Posted by: b at June 1, 2006 5:44 PM

Excellent post, Ed. oj - Fascism was no more conservative than Nazism.

The essentials of leftism are secularism (opposition to God & his morality) and statism (the seeking of power over other men). Other characteristics are incidental - leftists, like chameleons, adopt the features that will enable them to win power. The seek to be the most avant garde advocates of popular prejudices.

In the late 19th century, right up to WWI, most leftists were internationalists, influenced by Marx, but many also developed a strong racialist/Darwinist component by the late 19th century. The early days of WWI shocked the left when they saw millions abandon internationalism in a jiffy and develop an intense nationalist fervor. At that time, Mussolini, quick to recognize his path to power, quit the Socialist Party (of which he was secretary and the leading intellectual) to start the Fascist movement based on a nationalist socialism.

This was extremely successful and people like Hitler copied him, bringing in the Darwinist/racialist left as natural allies and as intellectual cover. Nationalism & racism were extremely popular throughout the interwar period, and the left embraced them.

But then WWII discredited nationalism and racism, and the left became the world's loudest anti-nationalists and anti-racists.

Posted by: pj at June 1, 2006 5:46 PM

I'm with jd. It's nuts to try to parse the hermeneutics of Hitler or Stalin too finely. Hitler believed in the supremacy of Aryans, despite the fact that he was at war with some of them. Stalin believed in the supremacy of Stalin. The closest the Communist Party of the USSR got to "international" was their willingness to make a Georgian General Secretary, so long as he killed everyone in front of him.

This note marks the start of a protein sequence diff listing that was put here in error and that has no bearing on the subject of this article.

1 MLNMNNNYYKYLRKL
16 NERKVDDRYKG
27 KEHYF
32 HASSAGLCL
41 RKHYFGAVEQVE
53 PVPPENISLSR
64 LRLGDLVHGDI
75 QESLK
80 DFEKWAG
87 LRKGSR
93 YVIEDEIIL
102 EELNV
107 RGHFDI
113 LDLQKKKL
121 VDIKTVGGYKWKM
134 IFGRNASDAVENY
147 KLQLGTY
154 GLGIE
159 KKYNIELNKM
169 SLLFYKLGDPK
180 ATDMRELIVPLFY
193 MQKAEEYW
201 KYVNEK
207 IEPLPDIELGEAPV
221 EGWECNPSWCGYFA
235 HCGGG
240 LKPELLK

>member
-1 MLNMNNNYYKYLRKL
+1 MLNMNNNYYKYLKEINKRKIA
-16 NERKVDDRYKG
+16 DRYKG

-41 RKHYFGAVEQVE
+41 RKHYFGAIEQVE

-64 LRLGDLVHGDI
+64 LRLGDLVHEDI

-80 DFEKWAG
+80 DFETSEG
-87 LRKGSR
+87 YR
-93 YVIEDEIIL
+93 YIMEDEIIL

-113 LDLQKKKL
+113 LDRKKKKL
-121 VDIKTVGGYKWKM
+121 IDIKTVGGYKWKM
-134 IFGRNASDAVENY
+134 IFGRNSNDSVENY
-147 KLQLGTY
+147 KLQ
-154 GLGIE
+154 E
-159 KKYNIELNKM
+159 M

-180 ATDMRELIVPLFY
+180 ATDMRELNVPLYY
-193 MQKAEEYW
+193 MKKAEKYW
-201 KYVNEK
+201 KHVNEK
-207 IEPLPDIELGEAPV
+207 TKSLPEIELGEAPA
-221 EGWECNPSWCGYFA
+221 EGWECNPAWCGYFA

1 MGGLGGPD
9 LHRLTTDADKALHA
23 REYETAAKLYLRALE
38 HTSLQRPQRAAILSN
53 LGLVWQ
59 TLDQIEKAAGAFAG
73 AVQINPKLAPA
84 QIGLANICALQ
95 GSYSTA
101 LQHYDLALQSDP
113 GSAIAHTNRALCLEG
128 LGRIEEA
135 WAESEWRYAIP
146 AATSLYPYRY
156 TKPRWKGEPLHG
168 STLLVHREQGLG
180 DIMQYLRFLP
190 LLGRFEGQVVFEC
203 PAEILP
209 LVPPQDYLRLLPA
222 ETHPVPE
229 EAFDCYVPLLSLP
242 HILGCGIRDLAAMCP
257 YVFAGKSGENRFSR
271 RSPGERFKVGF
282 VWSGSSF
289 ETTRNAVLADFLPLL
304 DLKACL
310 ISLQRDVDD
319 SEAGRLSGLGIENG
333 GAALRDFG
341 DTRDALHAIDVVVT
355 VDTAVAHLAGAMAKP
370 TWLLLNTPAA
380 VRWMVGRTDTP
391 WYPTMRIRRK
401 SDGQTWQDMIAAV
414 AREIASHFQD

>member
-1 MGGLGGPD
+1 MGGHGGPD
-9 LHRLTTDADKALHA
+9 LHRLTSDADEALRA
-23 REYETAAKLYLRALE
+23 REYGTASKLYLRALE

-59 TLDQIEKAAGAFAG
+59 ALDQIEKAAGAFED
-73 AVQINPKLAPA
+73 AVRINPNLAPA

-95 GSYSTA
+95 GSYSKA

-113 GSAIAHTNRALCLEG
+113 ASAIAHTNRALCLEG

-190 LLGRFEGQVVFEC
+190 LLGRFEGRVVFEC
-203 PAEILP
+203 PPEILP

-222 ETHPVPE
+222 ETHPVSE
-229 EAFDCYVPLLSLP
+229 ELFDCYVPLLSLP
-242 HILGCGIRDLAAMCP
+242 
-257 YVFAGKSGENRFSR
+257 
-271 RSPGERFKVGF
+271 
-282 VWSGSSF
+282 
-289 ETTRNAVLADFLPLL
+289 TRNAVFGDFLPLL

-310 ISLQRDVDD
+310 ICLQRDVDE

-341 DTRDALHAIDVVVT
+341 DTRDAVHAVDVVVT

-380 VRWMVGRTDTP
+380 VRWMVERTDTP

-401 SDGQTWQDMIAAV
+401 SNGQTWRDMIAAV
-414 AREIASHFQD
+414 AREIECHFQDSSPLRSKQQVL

Posted by: David Cohen at June 1, 2006 5:48 PM

So, Jay, fascism is "far right" because that is a label the left applies to old-fashioned versions of leftism which have been publicly discredited and can no longer help leftists obtain power.

The primary purpose of such labelling is to signal to leftists, who are conformists, that they will be destroyed if they cling to the old leftism and they should catch up with the new propaganda scheme. But of course if such labelling can also help discredit the ordinary right, that's a great bonus in the eyes of the left.

Posted by: pj at June 1, 2006 5:49 PM

It's the same reason Nixon was called conservative even though he was a socialist. His socialism was of the grown variety. It was his anti-Soviet Communism that earned him the hate of the lefties, not his conservatism.

Posted by: erp at June 1, 2006 5:51 PM

Agree with David. Stalin was in it for Stalin. Watched a two hour biography of him over the weekend. Nothing really new, but it was still gruesome and shocking.

Posted by: jdkelly at June 1, 2006 6:09 PM

Fascism was the original Third Way. The ranks of the believers were made up of civil servants, ex-military and rural folks of all classes. They were appalled at the violence shaking the cities as communism and old-line conservatism fought it out; yet they felt no allegiance to either faction. What they wanted was an end to the chaos by means of a third option. So, they took a little bit of this from the communists and a little bit of that from the old-line conservatives.

How it played out from there was dependent on the region in which it took hold. The Germans, after the Sudentenland Catholics came to power, went for the old psychotic murder option. On the other hand, the Italian Fascists killed far less than the previous Italian regime and were mild to their Jews. Finally, as OJ likes to point out, Franco did great things for his country.

Posted by: Pepys at June 1, 2006 6:38 PM

Pepys, Catholics were the Nazis? Hitler wanted to eradicate Christianity, no? I must misunderstand.

Posted by: jdkelly at June 1, 2006 7:36 PM